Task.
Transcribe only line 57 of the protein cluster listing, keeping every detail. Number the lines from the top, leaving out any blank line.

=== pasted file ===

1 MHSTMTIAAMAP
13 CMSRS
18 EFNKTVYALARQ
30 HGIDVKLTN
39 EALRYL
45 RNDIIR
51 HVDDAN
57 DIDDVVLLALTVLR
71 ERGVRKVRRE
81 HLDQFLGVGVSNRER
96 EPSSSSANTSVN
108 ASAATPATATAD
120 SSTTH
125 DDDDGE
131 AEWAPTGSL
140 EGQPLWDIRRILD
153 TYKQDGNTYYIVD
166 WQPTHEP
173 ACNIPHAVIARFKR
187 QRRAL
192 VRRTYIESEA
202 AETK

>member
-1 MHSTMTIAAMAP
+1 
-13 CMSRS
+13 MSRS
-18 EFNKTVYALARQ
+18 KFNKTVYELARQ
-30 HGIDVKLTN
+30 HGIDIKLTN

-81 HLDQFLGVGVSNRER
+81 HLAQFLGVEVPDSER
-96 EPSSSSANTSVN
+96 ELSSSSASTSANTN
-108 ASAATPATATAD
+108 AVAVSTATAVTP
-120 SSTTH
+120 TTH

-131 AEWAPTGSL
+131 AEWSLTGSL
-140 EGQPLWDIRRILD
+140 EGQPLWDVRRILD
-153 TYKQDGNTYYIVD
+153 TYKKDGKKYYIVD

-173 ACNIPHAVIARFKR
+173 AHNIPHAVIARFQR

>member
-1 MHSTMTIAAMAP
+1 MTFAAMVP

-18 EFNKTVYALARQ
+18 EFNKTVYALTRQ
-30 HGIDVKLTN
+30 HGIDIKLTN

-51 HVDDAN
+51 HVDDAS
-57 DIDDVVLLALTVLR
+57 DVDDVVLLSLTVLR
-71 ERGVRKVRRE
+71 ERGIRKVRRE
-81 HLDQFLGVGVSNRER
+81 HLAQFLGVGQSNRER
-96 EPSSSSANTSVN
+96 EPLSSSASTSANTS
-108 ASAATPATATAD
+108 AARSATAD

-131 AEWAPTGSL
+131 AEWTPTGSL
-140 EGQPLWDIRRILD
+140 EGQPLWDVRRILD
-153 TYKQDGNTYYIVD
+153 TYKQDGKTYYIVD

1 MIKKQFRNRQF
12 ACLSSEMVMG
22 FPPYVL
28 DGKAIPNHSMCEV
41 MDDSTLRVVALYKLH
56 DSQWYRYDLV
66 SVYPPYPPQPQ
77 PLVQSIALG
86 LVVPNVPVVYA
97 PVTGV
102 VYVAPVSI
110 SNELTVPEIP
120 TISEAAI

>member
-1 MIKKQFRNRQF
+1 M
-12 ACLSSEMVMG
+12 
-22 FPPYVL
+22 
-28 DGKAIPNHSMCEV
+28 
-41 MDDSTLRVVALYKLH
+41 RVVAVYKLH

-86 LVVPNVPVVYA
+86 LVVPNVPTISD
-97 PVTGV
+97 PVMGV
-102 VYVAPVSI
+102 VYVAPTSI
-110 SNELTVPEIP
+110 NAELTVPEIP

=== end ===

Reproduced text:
-57 DIDDVVLLALTVLR